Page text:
Queensland Day 2023: If Queen Victoria hadn’t had her way, the British could have named Queensland “Cooksland” after the British explorer James Cook. Every year on June 6, Queensland Day commemorates the creation of the Australian state. On this date in 1859, Victoria authorised the state to establish its own government.
The holiday commemorates the resistance to British rule. It is also an opportunity to celebrate all that is wonderful about Queensland, from its many Natural Heritage Sites to its warm weather (which makes for excellent barbecues).
Queensland Day 2023: Activities
Serve a barbecue
On Queensland Day, have a barbecue supper to kick off the winter on a positive note. Invite guests, prepare the grill, and ensure you have ice and beer in a bucket.
Take a drive
There are five Natural Heritage Sites and 200 national parks in Queensland. Utilise this opportunity to investigate the state’s natural wonders. If you are pressed for time, a family excursion along the Gold Coast is always an adventure.
Learn about history
Choose a book or documentary on the British Empire that details its rise and decline. Here, “British Empire in Colour” is highly recommended. While it is essential to let go of the past, we also believe it is essential to understand your origins.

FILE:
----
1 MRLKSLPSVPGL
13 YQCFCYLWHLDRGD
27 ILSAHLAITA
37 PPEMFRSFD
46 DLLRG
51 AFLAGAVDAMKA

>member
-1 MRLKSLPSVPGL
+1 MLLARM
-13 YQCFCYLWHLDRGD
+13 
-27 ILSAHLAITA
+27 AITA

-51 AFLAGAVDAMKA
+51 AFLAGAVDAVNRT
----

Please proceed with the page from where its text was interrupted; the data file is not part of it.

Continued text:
Queensland Day 2023: Facts
It contains the Dingo Fence
The fortification, which stretches from central Queensland to South Australia, is twice as long as China’s Great Wall.
Queensland’s Parliament didn’t have women’s restrooms
When it was first constructed, the state legislature lacked women’s restrooms because there were no female legislators.
Here Lung Fish are found.
Triassic in age, the Lung Fish is a living fossil. Approximately 350 million years old.
first to abolish the death penalty
Queensland abolished the death penalty as the first British Commonwealth colony in 1922.
Here, tall rainforests grow in the desert.
Fraser Island in Queensland is the only site in the world where you can see rainforests growing in sand dunes.
Queensland Day 2023: Significance
After the people of the state demanded a separate colony from New South Wales, the British eventually granted Queensland the right to establish its own government. The day commemorates the Australian resistance to British authority.
The second-largest state in Australia has much to offer, from the well-known Gold Coast to a number of World Natural Heritage sites. Queensland Day is the ideal occasion to commemorate the state’s geography, history, and culture.
On Queensland Day, government structures, landmarks, and monuments are illuminated in maroon. Even the asphalt turns crimson on this day.
Queensland Day 2023: Dates